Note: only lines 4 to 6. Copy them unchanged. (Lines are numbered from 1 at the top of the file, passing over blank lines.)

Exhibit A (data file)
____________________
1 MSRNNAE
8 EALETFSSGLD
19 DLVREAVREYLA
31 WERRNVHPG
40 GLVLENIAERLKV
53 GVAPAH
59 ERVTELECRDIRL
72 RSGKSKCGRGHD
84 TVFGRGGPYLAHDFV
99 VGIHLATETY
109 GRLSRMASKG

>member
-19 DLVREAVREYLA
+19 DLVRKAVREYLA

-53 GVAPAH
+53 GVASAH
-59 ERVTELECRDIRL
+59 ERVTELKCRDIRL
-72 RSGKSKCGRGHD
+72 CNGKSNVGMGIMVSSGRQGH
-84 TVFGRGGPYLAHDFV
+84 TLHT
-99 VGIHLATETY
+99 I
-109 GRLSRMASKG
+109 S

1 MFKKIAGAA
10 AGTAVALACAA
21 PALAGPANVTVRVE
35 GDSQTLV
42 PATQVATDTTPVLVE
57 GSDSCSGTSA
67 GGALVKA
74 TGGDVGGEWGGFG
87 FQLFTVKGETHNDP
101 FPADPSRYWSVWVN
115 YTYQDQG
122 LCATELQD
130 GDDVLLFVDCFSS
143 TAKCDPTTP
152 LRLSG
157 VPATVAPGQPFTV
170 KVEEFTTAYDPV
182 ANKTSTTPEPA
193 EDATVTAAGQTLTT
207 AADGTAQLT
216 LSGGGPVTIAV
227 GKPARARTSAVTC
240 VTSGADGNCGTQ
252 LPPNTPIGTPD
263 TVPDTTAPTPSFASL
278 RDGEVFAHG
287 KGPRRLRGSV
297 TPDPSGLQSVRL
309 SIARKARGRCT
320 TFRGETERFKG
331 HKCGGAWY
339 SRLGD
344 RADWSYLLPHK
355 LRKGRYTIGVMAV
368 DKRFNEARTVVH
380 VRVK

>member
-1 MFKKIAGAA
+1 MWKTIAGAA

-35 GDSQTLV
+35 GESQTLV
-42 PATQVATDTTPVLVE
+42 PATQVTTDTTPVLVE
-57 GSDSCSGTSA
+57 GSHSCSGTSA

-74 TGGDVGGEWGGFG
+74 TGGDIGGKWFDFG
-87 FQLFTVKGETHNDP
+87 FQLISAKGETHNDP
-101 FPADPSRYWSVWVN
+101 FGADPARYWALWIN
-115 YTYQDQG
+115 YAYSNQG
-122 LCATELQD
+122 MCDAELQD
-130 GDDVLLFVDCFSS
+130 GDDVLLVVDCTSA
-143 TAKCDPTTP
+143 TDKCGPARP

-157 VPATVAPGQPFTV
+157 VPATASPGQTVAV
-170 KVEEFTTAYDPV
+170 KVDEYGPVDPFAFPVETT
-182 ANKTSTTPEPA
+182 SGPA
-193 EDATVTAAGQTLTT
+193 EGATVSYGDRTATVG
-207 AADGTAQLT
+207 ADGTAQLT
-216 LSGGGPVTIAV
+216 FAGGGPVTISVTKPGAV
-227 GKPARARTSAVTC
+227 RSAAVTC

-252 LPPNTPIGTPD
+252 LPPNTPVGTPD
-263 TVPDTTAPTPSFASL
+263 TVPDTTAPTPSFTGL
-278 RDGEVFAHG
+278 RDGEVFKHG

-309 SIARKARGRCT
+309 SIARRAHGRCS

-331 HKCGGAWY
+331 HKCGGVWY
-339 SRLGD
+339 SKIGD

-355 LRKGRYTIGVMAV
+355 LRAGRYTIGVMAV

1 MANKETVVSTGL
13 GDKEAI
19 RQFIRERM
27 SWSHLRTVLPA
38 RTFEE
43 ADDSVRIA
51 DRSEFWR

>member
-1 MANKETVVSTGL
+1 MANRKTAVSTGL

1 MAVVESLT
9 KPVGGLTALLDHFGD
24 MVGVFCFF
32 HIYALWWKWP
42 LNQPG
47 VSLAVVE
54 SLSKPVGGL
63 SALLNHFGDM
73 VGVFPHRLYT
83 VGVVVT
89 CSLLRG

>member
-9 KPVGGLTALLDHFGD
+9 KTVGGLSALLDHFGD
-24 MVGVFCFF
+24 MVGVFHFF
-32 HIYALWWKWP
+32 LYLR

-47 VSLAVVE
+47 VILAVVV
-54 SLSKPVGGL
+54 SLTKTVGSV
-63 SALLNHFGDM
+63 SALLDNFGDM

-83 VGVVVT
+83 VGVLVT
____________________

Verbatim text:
31 WERRNVHPG
40 GLVLENIAERLKV
53 GVAPAH